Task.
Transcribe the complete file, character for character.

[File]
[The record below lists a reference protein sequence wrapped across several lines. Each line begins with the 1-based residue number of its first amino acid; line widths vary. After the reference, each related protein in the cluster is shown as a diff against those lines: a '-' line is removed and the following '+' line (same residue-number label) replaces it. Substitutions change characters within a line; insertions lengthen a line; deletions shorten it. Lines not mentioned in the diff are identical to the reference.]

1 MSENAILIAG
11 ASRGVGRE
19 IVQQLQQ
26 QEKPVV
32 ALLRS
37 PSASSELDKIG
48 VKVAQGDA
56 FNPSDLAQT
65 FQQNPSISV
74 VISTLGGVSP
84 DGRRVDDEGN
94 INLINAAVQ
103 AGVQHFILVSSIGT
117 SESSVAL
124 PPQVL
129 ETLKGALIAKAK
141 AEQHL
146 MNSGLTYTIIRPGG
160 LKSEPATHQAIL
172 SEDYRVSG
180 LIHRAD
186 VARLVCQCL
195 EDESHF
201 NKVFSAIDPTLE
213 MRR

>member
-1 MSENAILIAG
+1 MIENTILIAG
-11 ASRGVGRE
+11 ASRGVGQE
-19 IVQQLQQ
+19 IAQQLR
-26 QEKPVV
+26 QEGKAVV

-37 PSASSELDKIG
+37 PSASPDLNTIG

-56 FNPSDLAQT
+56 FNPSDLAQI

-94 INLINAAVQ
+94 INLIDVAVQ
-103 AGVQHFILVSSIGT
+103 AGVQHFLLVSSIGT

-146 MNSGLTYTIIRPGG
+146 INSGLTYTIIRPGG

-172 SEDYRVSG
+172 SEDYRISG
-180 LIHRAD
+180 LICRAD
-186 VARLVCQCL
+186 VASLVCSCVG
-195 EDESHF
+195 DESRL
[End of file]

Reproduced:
[The record below lists a reference protein sequence wrapped across several lines. Each line begins with the 1-based residue number of its first amino acid; line widths vary. After the reference, each related protein in the cluster is shown as a diff against those lines: a '-' line is removed and the following '+' line (same residue-number label) replaces it. Substitutions change characters within a line; insertions lengthen a line; deletions shorten it. Lines not mentioned in the diff are identical to the reference.]

1 MSENAILIAG
11 ASRGVGRE
19 IVQQLQQ
26 QEKPVV
32 ALLRS
37 PSASSELDKIG
48 VKVAQGDA
56 FNPSDLAQT
65 FQQNPSISV
74 VISTLGGVSP
84 DGRRVDDEGN
94 INLINAAVQ
103 AGVQHFILVSSIGT
117 SESSVAL
124 PPQVL
129 ETLKGALIAKAK
141 AEQHL
146 MNSGLTYTIIRPGG
160 LKSEPATHQAIL
172 SEDYRVSG
180 LIHRAD
186 VARLVCQCL
195 EDESHF
201 NKVFSAIDPTLE
213 MRR

>member
-1 MSENAILIAG
+1 MIENTILIAG
-11 ASRGVGRE
+11 ASRGVGQE
-19 IVQQLQQ
+19 IAQQLR
-26 QEKPVV
+26 QEGKAVV

-37 PSASSELDKIG
+37 PSASPDLNTIG

-56 FNPSDLAQT
+56 FNPSDLAQI

-94 INLINAAVQ
+94 INLIDVAVQ
-103 AGVQHFILVSSIGT
+103 AGVQHFLLVSSIGT

-146 MNSGLTYTIIRPGG
+146 INSGLTYTIIRPGG

-172 SEDYRVSG
+172 SEDYRISG
-180 LIHRAD
+180 LICRAD
-186 VARLVCQCL
+186 VASLVCSCVG
-195 EDESHF
+195 DESRL